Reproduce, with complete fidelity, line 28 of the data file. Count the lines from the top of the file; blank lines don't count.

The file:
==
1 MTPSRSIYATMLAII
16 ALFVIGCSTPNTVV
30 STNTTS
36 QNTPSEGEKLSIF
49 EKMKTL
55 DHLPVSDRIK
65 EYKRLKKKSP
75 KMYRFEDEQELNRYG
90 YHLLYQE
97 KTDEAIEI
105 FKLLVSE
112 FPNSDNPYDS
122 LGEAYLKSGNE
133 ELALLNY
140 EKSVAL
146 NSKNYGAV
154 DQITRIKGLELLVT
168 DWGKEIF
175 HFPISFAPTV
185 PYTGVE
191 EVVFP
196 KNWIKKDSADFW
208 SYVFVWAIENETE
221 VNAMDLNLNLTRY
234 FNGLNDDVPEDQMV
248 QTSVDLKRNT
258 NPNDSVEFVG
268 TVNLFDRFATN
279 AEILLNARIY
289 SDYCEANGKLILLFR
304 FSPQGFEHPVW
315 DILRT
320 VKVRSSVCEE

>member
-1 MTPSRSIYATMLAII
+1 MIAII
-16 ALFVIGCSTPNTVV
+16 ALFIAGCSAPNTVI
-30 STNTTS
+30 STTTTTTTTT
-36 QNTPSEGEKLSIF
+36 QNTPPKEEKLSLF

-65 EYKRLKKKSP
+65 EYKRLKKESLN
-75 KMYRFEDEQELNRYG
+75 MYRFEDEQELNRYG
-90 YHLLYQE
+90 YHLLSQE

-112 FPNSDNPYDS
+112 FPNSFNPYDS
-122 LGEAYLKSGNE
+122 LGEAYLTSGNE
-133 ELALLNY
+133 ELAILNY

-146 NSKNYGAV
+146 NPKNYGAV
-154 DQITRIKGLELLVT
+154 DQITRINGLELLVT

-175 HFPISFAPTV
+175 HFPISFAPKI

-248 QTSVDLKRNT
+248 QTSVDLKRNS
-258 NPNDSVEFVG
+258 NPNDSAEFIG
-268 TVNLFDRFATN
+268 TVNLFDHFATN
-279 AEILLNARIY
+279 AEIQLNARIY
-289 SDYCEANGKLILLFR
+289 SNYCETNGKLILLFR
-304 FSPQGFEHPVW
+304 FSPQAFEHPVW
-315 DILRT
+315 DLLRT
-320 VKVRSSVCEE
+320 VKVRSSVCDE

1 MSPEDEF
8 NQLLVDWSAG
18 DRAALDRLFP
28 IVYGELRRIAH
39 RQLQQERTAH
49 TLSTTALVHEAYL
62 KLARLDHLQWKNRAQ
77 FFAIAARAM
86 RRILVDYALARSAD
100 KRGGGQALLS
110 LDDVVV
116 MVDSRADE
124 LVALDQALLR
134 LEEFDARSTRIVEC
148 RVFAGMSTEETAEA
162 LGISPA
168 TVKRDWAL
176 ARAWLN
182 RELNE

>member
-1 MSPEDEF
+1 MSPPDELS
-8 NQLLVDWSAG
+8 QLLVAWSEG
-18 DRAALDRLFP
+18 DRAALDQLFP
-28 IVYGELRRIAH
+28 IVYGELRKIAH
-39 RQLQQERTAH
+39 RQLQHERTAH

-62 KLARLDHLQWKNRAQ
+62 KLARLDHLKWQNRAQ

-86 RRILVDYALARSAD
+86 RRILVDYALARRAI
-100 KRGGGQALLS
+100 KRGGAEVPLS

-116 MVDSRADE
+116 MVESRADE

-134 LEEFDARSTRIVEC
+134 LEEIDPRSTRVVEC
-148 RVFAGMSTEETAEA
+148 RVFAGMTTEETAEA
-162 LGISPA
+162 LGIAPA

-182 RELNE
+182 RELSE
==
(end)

268 TVNLFDRFATN